Ganesh Chaturthi in Mumbai

Ganesh Chaturthi is a ten-day festival near the end of the monsoon season in honour of the Hindu god Ganesh. Families and neighbourhoods band together to house idols of Lord Ganesh in temporary shrines, worship them, and eventually immerse them in the sea.

On their way to the sea, the idols are paraded through the city accompanied by music, dancing, and general partying. The sound system strapped to the taxi below is a small one. Others have full flat-bed trucks carrying a sound and light show.

The sound level on our balcony, 23 stories above street level, exceeded 100 dB regularly. Below, partying dancers pause for a selfie.

On the last day of the festival, many of the idols are immersed at Chowpatty beach in Mumbai. Seeing the I really enjoyed spending time with the families as they prepared to send their idols into the sea.

Escape to Thailand

After our first six weeks in Mumbai, we needed a break. Badly. There are direct flights to Bangkok, and we took advantage. The only two photos I took were of what seemed to be the world’s largest highway rest stop. It was at least a kilometer long, and packed with shops. Not surprisingly, there were more 7-Elevens than I could count.

The other photo was a beautiful sunset.

I’ll be honest, I never thought I’d be going to Bangkok as an escape from a noisy city.

A Jak look-alike

I did a double-take when this kitten was purring at my feet begging for food. He looks exactly like Jak did when he was a few months old.

I’ve always wondered where his colouring came from. It turns out that he’s probably an orange, black, and white cat, minus the orange.

Truck versus jungle

Back when trucks were made without a lot of plastic, jungle was clearly the winner.

Port of Bombay, circa 1880

We visited the Dr. Bhau Daji Lad Mumbai City Museum as an alternative to hiking in the rain. This photo of the view from Apollo Bunder in the 1880’s put into perspective how much trade was done in the port.

View of the Harbour (from Apollo Bunder) Bombay
Apollo Bunder (previously know as Wellington Pier) was the principal pier for embarkation and disembarkation of passengers and goods in Bombay in the late 19th century.

Trains in the rain

During the monsoon season in Mumbai, rain is guaranteed. It’s the amount of rain that seems impossible to predict. We were hoping for light rain so we could go for a hike. Instead, we got torrential downpour that seemed to get stronger the further away from the city we got. We stopped when the train tracks started to be under water and took that as an omen to go to a museum instead.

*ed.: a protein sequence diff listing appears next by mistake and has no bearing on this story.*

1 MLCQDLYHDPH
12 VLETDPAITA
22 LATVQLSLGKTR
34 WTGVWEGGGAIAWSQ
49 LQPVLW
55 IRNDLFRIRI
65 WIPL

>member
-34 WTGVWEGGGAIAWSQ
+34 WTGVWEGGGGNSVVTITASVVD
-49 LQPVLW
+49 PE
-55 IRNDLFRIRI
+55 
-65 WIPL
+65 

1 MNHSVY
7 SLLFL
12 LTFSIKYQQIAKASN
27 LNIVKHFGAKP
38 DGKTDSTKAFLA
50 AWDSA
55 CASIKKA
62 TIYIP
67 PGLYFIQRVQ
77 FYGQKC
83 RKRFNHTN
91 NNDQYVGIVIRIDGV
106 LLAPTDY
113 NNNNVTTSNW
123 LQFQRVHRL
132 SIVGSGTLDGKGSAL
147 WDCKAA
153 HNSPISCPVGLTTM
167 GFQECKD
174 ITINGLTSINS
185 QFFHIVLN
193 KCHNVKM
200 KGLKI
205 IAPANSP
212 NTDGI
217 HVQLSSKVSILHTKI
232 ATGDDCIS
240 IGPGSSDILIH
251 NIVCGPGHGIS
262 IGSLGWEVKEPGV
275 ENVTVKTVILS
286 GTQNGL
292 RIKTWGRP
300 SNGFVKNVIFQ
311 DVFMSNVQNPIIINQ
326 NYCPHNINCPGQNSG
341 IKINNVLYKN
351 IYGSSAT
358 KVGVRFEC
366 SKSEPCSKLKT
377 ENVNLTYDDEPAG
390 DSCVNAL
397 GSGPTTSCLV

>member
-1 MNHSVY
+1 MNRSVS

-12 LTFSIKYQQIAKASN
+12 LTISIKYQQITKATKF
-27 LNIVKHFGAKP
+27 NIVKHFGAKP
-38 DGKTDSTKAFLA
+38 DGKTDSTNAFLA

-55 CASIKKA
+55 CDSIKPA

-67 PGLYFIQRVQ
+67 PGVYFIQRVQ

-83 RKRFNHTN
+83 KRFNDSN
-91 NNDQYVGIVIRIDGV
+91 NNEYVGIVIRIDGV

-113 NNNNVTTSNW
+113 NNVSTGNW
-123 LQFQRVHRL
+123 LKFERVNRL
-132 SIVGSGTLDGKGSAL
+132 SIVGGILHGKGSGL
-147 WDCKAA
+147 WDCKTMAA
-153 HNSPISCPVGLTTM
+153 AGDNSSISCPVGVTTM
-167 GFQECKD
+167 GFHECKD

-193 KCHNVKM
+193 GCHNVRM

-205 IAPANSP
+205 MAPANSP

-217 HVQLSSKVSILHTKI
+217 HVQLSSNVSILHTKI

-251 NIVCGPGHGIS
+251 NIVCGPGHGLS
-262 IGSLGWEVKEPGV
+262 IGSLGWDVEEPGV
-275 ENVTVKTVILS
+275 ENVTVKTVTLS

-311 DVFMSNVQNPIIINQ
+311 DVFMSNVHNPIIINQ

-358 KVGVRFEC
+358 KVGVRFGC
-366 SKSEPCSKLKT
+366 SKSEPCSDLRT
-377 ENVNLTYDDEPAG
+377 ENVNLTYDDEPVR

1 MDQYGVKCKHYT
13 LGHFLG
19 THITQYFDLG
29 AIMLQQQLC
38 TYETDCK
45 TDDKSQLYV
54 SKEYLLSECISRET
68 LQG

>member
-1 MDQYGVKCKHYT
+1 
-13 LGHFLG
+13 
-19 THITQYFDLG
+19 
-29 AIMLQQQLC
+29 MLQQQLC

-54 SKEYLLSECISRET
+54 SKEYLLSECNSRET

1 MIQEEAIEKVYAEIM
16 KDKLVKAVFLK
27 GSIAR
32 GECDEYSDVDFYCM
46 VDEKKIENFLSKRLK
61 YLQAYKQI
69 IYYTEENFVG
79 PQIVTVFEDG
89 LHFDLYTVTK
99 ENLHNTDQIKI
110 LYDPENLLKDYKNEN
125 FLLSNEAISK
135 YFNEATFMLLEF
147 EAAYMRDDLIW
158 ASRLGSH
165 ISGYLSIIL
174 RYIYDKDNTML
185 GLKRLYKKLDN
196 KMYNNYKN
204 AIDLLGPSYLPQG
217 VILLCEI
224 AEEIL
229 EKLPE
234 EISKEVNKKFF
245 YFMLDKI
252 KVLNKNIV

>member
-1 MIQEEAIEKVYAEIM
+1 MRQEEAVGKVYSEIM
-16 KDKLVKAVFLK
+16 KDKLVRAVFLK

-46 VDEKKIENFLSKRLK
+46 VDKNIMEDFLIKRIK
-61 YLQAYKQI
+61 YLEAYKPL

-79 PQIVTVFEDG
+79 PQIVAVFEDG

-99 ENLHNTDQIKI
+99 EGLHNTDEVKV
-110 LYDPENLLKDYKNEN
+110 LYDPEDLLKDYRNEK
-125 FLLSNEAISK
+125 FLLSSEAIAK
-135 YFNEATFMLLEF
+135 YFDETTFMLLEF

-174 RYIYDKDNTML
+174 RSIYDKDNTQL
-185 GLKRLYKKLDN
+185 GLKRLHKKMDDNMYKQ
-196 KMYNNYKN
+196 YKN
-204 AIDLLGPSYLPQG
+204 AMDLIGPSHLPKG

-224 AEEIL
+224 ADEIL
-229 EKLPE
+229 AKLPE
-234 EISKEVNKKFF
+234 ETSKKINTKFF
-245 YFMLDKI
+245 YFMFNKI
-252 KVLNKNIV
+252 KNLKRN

Sailing Pamdemonium

It was great to be back on the water. We sailed to Port Colborne for dinner and decided to reach home with the spinnaker.

A flying B-17

The Experimental Aircraft Association restored a B-17 to beautiful flying condition. It was visiting Regina and I really wanted to visit.

The line was over an hour and a half long. We were treated to a show of a pair of CF-18s doing low-and-overs side-by-side at the Regina airport.

The 9-cylinder radial engine was beautiful.

Canoeing in Killarney Provincial Park

For many reasons, Killarney has become our favourite place to go camping.

Reason #1: Fresh water that Sarah can’t resist jumping in to

Reason #2: Frogs. (OK, this list is clearly not in order of importance)

Reason #3: Great camp sites

Reason #4: Loons! I’ve never seen a loon nest before.  We passed two during our trip. They’re little piles of mud, hidden at the edge of the water. The loon didn’t move from her eggs, which gave us the chance to get close. Their black head and necks are actually beautiful dark greens and blues that glimmer in the sun.

Reason #5: Thanks to Sandra and Murray, we had a new tent that is about half the weight of our old one. Portaging is now so much less unpleasant.

Reason #6: Deer

Reason #7: Bears, seen from a canoe and not at our campsite.

Reason #8: Cocktails on ice


The best reason of all is spending time with great friends!

Skoki Lodge, Lake Louise

Sokoki was amazing!

I stitched together two 360-degree panoramas. Click on them to see the full-size versions.